The unstoppable rise of technology is the biggest change of our time and businesses need to keep up, which is where the specialist technology practices of professional services organisations like PwC come in. You might buy a new smartphone on a whim, but big businesses have to consider carefully the risks, as well as the opportunities, of technological change. Technology consultants help companies work out how to manage these risks and embrace these opportunities. Here we find out what it's like working where business and technological innovation converge.
joined PwC in 2011 as an Associate, having studied physics at undergraduate and postgraduate level in the US. She works in Risk Assurance, with a focus on the Data Assurance department, and is based in Leeds. Here's what her job entails, and why she enjoys it.
Were you interested in technology before you joined PwC?
I'd been in research science for a long time, so I was pretty familiar with working with technology and large quantities of data, and knew I wanted to keep doing it. PwC was attractive as they offered me a job that was based exactly around what I'd learned at university - every big company needs to get its head around large amounts of electronic data these days. I also liked the idea of the extensive training PwC offers to graduates, since I hadn't worked in the business world before.
What does your department do?
Risk assurance covers all areas of risk, including controls, processes, systems and data. I have some involvement in that but specialise in data assurance.
The Data Assurance department supports PwC's audit teams, using data techniques to analyse large volumes of manual transactions, providing insight for the client on unusual postings and timings, and helping the audit teams do their jobs more easily.
On the risk assurance side of things we help clients use technological systems effectively, for example, by providing support on the business programs they use, or by helping them change systems, or upgrade their software. An interesting recent development in this area is that HMRC (Her Majesty's Revenue and Customs, the government body which collects taxes) has recently launched a system which lets companies submit tax information on a rolling basis instead of quarterly. We can help clients take advantage of changes like this one.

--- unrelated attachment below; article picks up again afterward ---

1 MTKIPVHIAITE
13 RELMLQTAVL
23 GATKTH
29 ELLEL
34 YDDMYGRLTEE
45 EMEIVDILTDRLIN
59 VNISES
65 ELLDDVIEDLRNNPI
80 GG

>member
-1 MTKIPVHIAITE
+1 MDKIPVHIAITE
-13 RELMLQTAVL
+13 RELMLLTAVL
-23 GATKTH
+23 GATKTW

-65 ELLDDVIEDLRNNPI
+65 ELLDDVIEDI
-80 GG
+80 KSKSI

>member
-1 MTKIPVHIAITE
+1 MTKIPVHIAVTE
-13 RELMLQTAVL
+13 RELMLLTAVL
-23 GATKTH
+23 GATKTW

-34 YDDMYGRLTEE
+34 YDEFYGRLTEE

How have you found the transition from being a student to working at PwC?
Before I started at PwC I was familiar with technology and using data. However, I didn't know much about the more business-focused aspects of PwC's work, such as law, tax and auditing, but have now learned about them. Also, moving to a business role has given me a more practical mindset. In an academic setting, time is not always an issue, whereas at PwC it's fast-paced and there are deadlines to meet, but you get a lot done efficiently. I've enjoyed the change of pace.
What's a day at work like for you?
We might start by speaking to a client giving us a download of their data to deal with. Then we'd use one of our specialist programs, known as CAATs (computer-assisted audit techniques), to analyse the data, checking for inconsistencies and drawing conclusions. Then we might advise the audit team working with that client on where to focus their efforts.
For a more in-depth project, such as a data migration or a code review - where we check that a computer program is written properly and does what it's supposed to - we might go out and spend some time with the client on-site. Here we would talk to them to find out exactly how their system works and how we can complete the project successfully.
Have you found PwC an enjoyable place to work?
Even before joining I felt very welcome - I felt that PwC had a really friendly and approachable presence at the campus events I went to, which made me want to get involved with the company. And things have been much the same since I started working here. When I joined I had a buddy specifically assigned to me, who's helped me settle in, and I've always felt that everyone else here is also approachable - I'm even happy talking to a partner in the coffee room.
Why do you think technology is an exciting place for graduates to be at the moment?
Technology's impact on our world is growing, and it's an increasingly significant part of our business and everyone else's. It's a necessity now - people aren't suddenly going to go back to pen and paper - and companies don't want to be left behind. People are now also realising the potential of technology; by using it we help clients make more money and be more efficient, which they love!